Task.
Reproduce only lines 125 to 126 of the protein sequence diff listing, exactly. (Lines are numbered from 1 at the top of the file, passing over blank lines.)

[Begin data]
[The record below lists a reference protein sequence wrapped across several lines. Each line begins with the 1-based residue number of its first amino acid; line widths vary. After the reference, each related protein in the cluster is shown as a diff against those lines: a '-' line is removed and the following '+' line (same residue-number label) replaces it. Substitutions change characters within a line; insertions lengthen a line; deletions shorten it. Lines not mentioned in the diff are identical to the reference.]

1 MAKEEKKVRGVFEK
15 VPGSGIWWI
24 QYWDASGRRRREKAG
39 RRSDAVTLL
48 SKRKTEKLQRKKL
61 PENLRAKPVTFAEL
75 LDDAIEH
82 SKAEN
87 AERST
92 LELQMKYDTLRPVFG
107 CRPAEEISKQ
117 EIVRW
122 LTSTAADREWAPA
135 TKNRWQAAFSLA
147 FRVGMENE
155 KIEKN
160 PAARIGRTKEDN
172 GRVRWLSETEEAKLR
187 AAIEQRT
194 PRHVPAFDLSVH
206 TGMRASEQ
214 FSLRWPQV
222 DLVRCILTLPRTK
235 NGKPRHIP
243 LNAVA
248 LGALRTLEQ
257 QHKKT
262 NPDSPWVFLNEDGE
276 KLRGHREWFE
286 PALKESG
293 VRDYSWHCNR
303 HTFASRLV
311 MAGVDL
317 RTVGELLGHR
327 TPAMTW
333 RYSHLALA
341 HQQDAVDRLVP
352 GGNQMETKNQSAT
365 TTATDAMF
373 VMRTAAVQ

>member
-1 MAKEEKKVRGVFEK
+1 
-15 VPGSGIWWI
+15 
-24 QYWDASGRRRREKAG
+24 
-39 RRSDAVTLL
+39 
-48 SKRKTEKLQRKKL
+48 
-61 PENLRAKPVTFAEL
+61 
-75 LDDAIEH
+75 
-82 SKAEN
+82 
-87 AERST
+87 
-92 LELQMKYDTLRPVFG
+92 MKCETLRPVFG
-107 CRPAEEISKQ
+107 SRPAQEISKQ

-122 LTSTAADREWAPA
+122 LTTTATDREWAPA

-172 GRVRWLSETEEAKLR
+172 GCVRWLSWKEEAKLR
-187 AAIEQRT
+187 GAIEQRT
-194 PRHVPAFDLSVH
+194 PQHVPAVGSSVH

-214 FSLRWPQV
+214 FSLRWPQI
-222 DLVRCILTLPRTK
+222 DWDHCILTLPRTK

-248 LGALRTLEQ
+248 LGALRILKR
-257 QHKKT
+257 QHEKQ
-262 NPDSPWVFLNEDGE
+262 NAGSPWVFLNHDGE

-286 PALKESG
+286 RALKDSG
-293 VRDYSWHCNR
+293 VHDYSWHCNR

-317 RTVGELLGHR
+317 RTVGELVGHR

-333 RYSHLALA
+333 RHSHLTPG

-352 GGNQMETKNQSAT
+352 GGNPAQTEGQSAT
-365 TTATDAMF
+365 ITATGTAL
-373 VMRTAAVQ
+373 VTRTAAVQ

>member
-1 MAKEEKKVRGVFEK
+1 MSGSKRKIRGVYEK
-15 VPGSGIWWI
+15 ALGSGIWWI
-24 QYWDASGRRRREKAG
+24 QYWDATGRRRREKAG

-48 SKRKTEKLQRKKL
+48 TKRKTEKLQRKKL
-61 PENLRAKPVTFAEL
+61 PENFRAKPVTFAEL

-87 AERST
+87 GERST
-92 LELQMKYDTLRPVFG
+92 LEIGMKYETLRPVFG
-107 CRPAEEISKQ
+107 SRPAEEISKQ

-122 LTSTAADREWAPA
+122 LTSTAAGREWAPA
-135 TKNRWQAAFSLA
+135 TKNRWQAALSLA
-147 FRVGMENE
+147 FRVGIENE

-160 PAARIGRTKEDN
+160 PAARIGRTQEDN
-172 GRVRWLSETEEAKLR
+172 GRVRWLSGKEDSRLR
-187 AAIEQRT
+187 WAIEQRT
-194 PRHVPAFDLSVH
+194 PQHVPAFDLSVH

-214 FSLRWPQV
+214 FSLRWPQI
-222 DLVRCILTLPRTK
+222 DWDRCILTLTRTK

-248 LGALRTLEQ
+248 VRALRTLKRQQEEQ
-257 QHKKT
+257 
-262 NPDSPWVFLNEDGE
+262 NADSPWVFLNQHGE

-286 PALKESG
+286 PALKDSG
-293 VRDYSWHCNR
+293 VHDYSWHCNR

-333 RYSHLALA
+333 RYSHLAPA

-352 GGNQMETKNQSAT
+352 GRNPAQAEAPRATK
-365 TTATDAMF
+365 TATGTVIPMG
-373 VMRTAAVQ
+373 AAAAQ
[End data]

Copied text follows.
+187 WAIEQRT
-194 PRHVPAFDLSVH